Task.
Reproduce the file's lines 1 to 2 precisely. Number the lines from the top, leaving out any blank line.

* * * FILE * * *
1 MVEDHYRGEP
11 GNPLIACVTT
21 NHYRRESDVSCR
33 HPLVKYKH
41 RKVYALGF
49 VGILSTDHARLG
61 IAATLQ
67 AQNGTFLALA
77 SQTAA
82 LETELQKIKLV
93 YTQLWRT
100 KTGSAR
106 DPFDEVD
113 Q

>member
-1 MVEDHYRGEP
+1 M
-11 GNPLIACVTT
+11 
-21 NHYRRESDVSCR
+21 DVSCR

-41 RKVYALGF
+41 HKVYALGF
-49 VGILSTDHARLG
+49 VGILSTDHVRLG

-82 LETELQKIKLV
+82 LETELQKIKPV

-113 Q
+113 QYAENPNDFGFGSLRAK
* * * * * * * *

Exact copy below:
1 MVEDHYRGEP
11 GNPLIACVTT